Thatcher picked up his cell phone, punched a number, and without greeting the answering party repeated what I told him, adding the name of our town. "Do you know Buddy's full name?" he asked. I didn't nor did Karen. He hung up and added, "It helps to know with whom we're dealing." He turned to Karen. "Now, let's talk about your injuries. Which arm did she injure?" He reached in his case and took out a small camera.

"She didn't really injure it: just squeezed and made it red. It's faded now."

"Show me how she did it, Karen. Like this?" He gave her arm a good hard squeeze.

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"Ow! That hurts!" she said, pulling away and rubbing her arm.

"Sorry. See? It's still red." He took a picture, the sneaky bastard. Thank god he's on our side.

"Now, tell me about this pregnant girl," he continued, "not where she is; I don't want to know that."

Karen explained how Mary Ellen wanted desperately to have her baby and see it placed in a good home. No, she didn't want to keep it.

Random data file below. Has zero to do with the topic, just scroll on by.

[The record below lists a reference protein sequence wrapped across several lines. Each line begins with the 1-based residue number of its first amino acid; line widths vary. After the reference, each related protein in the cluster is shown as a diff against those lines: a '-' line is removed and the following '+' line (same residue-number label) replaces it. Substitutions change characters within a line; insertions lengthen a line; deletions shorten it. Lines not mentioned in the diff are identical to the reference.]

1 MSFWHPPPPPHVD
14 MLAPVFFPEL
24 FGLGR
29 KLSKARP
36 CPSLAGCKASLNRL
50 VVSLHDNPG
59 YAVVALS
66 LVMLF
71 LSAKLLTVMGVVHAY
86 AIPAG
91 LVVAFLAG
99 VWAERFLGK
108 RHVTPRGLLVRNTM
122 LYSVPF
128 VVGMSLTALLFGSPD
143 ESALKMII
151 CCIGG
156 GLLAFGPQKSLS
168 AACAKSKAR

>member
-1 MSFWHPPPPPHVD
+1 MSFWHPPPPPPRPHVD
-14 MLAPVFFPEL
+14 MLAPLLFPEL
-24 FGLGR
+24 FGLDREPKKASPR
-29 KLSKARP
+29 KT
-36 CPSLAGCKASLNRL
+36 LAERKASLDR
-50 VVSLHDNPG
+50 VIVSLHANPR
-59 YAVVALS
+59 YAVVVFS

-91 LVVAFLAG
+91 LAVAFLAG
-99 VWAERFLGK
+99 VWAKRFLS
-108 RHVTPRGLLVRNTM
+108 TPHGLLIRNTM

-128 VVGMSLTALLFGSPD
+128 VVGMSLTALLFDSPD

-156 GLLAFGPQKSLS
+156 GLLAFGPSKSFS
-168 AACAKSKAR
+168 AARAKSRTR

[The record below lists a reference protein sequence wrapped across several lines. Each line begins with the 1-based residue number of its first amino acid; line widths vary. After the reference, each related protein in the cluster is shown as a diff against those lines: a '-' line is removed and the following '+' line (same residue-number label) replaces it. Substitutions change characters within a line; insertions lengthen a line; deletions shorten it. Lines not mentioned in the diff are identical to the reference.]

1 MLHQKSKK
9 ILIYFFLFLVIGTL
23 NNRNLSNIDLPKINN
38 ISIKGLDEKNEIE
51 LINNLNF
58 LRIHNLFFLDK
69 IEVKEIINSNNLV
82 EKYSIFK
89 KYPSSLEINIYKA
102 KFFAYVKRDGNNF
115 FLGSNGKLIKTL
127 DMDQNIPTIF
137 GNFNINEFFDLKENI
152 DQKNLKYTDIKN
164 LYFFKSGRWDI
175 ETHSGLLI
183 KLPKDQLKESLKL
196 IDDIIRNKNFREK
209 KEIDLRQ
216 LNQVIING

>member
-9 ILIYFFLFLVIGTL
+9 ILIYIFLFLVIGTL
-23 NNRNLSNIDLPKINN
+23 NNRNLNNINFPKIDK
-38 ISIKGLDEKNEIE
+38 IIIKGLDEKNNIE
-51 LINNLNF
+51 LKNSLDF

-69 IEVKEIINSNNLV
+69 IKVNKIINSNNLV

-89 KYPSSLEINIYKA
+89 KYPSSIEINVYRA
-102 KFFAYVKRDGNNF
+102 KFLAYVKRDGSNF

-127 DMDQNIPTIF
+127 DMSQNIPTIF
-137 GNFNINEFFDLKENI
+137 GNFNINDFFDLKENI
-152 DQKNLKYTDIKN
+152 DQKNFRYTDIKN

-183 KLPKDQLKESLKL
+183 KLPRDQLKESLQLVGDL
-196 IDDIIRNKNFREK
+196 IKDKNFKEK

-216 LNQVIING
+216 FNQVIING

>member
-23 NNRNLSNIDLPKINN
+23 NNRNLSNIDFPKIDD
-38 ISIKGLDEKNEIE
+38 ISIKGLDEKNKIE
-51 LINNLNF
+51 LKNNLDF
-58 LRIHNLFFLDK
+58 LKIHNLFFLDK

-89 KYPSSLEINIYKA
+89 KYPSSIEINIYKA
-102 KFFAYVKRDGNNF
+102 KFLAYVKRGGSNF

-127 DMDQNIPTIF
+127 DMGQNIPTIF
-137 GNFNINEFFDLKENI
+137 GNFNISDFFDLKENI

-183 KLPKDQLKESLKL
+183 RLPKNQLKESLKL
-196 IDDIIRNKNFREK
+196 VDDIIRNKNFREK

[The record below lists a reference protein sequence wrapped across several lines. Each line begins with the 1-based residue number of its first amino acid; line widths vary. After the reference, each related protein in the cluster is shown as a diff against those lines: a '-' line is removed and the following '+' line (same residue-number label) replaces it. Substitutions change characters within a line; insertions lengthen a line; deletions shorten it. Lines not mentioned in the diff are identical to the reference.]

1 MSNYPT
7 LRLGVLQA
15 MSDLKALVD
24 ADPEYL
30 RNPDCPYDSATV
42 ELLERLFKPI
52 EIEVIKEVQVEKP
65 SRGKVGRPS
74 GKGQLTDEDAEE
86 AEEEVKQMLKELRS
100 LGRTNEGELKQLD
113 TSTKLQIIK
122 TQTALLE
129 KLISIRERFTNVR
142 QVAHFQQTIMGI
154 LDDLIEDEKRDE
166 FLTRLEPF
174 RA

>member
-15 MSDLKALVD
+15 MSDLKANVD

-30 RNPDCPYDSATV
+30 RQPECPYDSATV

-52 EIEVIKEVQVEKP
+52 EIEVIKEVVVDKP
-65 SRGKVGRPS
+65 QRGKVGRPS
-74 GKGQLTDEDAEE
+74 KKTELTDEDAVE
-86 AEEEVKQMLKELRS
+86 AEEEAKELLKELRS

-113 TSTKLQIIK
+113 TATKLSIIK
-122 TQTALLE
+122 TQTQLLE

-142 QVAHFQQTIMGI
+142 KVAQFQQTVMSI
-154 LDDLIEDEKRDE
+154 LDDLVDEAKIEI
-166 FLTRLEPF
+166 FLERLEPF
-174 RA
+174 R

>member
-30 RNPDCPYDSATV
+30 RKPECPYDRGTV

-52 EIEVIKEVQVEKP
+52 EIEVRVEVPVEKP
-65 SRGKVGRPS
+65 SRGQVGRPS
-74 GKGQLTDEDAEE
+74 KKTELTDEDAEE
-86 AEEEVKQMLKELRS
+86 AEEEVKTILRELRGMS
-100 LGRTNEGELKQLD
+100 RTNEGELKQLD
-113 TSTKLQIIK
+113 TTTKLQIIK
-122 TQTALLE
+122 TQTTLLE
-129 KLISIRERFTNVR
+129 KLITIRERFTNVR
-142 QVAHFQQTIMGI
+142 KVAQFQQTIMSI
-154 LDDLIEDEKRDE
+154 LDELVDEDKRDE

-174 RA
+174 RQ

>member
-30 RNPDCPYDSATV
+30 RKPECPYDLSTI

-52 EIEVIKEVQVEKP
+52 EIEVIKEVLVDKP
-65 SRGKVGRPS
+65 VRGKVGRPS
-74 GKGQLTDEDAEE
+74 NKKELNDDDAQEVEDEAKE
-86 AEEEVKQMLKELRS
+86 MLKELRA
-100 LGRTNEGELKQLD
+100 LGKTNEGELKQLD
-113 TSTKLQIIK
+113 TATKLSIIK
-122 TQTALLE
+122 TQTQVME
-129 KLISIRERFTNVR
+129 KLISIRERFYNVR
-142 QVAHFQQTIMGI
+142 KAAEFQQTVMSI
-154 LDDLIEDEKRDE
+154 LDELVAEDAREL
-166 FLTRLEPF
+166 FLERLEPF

"Doesn't the girl have a say in the matter?" I asked him. "It's her baby."

Thatcher thought only a moment before answering. "Keep in mind, I'm not overly conversant with this branch of law, however it seems reasonable her mother could convince a judge an abortion is best for health reasons. She could enlist a doctor to testify and opine this minor child lacks judgment to make a rational decision. The girl is a runaway, at least officially. The boy friend is in jail." Karen hesitated, just enough.

"And he is the father, isn't he?" Karen shrugged. Old Thatcher was no fool. "Ah," he said, reminiscent of Dr. Mason. "I see. Might our buddy Buddy be involved? Don't answer that if you don't want to. Secrets can be good things on occasion; they keep us from having to lie. I get the impression you ladies do not consider this young girl's home a proper environment for her future wellbeing. Am I correct?" We nodded. "Let me see if I can do a little something about that."

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Thatcher crossed the room and made a second, longer phoned call, out of our hearing range. When he returned, he had a smile on his face as he addressed Karen.

"I don't suppose you might somehow get word to this young lady, could you? A note left in the hollow of an oak tree or such?"

Karen returned his smile. "I could try."

"Tell your friend a long automobile will pick her up on the corner of this street in one hour." He turned to me. "Don't worry your head about the assault charge. We'd eat Ms. Murphy for lunch if she even tried." He shook both our hands and left. He wasn't in our house a full hour.

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